In my experience - which includes clubmates' anecdotes plus personal experience of getting ITBS on my right knee and making all the classic mistakes to prolong recovery, followed by ITBS on my left knee the following year but recovering much more quickly, I found that if you stop at the very first sign of ITBS pain and rest from running for a week, then you can get away with resuming normal training if pain free after that rest. However if you try running through ITBS pain at all, then you need to rest for several weeks until it's pain free, then rest for a couple more weeks after that. 6 weeks seems to be typical in this scenario.
Attempts to resume running any sooner usually result in the cycle of repeated short rests and aborted painful returns that end up costing more time than if having just stopped at the first sign of ITBS.
So I would say defer til next year if you can, as it does not seem worth wasting a VLM place if you know you cannot do yourself justice. Then work on fixing the root cause of the ITBS, whether that was glutes, hips, TFL, upping mileage too quickly etc, and get stronger for the comeback.
But if you're desperate/committed to doing VLM this year in particular for whatever reason, you could probably get round, but be mentally prepared for it to be painful, disappointing and/or slow. Good luck in whatever you choose to do.
If you do go ahead with it this year, I personally would not recommend an 18 miler 2 weeks beforehand; an experienced higher mileage runner might be ok with that, but if that's your longest run it sounds like an exercise in boosting confidence but to the detriment of your condition for race day.
Can you please advise how possible this would be and also what training would be required?
I had similar times and improvement to you when I first started training vaguely properly (43min Mar 2012 to 39:30 in July 2012), having had a football background before that. Whether your sub35 in a year goal is possible will depend upon various factors, including - where you are now on your improvement curve vs your natural potential/speed, - how well you manage to train, - whether you have any extra body fat to lose.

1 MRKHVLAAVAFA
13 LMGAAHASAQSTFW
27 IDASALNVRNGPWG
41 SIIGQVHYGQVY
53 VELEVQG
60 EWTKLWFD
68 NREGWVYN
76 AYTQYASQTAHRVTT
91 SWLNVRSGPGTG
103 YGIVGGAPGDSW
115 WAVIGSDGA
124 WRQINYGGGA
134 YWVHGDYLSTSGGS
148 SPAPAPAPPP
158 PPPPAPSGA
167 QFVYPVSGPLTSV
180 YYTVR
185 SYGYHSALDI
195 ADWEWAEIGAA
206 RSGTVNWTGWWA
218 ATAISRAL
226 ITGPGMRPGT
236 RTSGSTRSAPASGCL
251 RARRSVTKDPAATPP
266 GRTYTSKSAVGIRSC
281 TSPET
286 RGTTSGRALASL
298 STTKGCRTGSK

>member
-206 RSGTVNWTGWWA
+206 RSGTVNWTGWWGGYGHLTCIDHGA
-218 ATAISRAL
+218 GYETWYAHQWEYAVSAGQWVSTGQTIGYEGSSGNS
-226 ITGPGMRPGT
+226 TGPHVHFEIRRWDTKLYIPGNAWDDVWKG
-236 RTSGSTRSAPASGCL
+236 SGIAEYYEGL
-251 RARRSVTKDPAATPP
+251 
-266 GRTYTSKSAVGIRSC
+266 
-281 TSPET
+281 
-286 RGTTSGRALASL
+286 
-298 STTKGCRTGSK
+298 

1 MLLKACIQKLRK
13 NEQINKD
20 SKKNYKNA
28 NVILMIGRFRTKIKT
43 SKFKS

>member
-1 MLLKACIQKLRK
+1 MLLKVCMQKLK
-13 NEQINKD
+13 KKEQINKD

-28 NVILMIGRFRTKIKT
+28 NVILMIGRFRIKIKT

For example since I made a similar improvement to you above, I've 'only' taken around 50s per year off my 10K PB (now 36:4x), and having to train more and smarter each year, sub35 still seems like a world away, and from my experience I would say your goal sounds rather ambitious unless you're running that 39:23 whilst carrying a lot of surplus weight. On the other hand a clubmate last year went from sub40 in February to sub35 in September after deciding to shift focus from triathlon to running, so yes it is possible, but who knows how much untapped potential you have?
As for appropriate training, I'm not the best to advise seeing as I'm still celebrating my sub37 let alone sub35, but I'd agree with others that it would be a good idea to mix up the speedwork, eg alternate weeks between 400m, 800m intervals and hill reps sessions. Your current training sounds pretty well structured for a noob (much better than mine was back then), here's one example plan you could borrow from though: http://www.halhigdon.com/training/51124/10K-Advanced-Training-Program - generally the more you read up and learn then the better you'll understand how to adapt the many plans and suggested sessions out there to suit yourself and fit around your life.
I'm 6ft 1 and weigh 11 stone. It's mainly other people who are commenting on my weight loss. Part of me thinks they just remember the "A-Level and University Era" me of almost 10 years ago when I discovered beer and kebabs....
I suspect you're spot on with that. I'm slightly shorter than you at 6ft, weigh around 10 stone 4lbs, with 30 inch waist and am healthy, but I was 13 stone and in 34 inch jeans after 3 years at uni. It's mainly people who remember more what I looked like then that seem to comment, especially the ones who would like to lose fat but don't. I remember being pleased to get back into my 32" jeans, and surprised when I had to ditch them for 30", but similar to Lit's experience it stabilised and I've been a similar size/shape for a few years now, still getting fitter and faster without losing any more weight, and most people are used to what I look like now.
If you're comfortable with the way you are and you feel healthy then it would be a shame to put on weight just because you feel pressure from how others perceive you.